Jael likewise is not mentioned by name: but the reference to ‘crushed heads, the hairy crowns’ in Ps 68:21, in this context, inevitably elicits memories of the description of Sisera’s death at the hands of Jael (Ju 4:21-2; 5:26-7).


We notice a focus also on mountains: Sinai, Mt Bashan (Hermon), Jerusalem (Ps 68:17, 15-16). But there is an unexpected addition: Zalmon! (Ps 68:14).


Zalmon is only mentioned in one other place in the Bible: Ju 9:46. The surrounding account tells of the wicked leader Abimelech. He leads his men in stripping branches from the forest on Mt Zalmon, which they use to burn the tower of Shechem and all its inhabitants (about a thousand men and women). Abimilech is about to repeat the same devastation with the inhabitants of the town of Thebez, when a woman inside drops a millstone on his head as he approaches the wall, and cracks his skull. The story of that encounter was deeply engraved in Israel’s memory and understanding of military tactics (2 Sam 11:21). So mention of Zalmon would immediately evoke that account for the hearer/reader, the time in their history where another woman took the lead and single-handedly saved her community.


The account of women bringing good news to their community in Psalm 68 is allied with allusions throughout the psalm to Deborah, Jael, and the woman of Thebez. All taken together, it reads as a psalm of women’s leadership, honouring women’s roles in telling good news, and in decisive action to deliver their community.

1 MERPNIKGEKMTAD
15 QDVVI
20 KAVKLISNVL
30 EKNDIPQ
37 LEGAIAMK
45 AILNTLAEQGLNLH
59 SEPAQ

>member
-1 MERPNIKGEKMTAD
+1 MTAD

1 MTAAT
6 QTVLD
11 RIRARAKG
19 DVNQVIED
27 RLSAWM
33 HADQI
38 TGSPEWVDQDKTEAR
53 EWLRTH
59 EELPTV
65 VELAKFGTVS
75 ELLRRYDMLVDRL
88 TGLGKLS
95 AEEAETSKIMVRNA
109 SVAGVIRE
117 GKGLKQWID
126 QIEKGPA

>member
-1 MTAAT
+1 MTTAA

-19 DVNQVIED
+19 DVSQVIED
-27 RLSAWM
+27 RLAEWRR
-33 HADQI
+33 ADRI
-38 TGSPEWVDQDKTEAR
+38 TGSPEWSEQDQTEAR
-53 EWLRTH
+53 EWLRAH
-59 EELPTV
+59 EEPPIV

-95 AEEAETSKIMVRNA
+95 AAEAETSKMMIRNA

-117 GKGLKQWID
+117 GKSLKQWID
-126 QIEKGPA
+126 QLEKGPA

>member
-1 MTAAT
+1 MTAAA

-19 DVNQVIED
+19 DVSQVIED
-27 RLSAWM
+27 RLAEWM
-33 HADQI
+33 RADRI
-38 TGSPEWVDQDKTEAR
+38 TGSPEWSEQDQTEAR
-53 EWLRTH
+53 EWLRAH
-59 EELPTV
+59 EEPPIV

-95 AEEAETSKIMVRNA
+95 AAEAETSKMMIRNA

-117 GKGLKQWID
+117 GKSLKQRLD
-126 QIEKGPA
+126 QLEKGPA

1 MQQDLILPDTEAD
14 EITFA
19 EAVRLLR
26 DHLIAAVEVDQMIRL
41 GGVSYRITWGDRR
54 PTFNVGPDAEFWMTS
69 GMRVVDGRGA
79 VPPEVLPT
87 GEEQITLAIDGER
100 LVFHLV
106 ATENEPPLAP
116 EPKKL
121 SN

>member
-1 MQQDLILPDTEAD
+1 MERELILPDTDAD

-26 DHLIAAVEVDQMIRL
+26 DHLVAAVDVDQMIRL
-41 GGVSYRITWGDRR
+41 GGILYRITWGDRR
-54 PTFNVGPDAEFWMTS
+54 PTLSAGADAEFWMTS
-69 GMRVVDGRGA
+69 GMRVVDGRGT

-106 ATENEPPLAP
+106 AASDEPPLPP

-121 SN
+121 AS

The psalm reappears in the NT, in Eph 4:8, where Paul quotes from Ps 68:18:

Therefore it is said,

“When he ascended on high he made captivity itself a captive;

He gave gifts to his people.” (NRSV)


It is striking that as Paul goes on to describe his list of God’s gifts to his community in Eph 4:11-12 - apostles, prophets, evangelists, pastors and teachers – that it is from Psalm 68 that he has chosen to quote in introducing the list of God’s gifts of leadership – the psalm which most celebrates the place of women leaders.



[i] Bauckham, Richard. Gospel Women. Studied of the Named Women in the Gospels. Grand Rapids, MI: William B. Eerdmans, 2002: p.54, 63.


















Moyra Dale spent over two decades in the Middle East (particularly Egypt, Jordan, and Syria) with her family working in education, specialising in Adult Literacy (Arabic) and teacher training. She is an ethnographer whose research has included exploring adult literacy in Egypt and the women’s mosque movement in Syria through women’s accounts and understanding of their own lives and realities. Currently based in Melbourne, Australia, she writes, teaches, trains, and mentors students, with a focus on Islam and cross-cultural understanding. Moyra holds a ThD (Melbourne School of Theology), and PhD in Education (La Trobe University).




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All images, words and materials are copyright protected and are the property of the author and / or Fixing Her Eyes. Please contact us at fixinghereyes (@) gmail.com for permissions. January 2021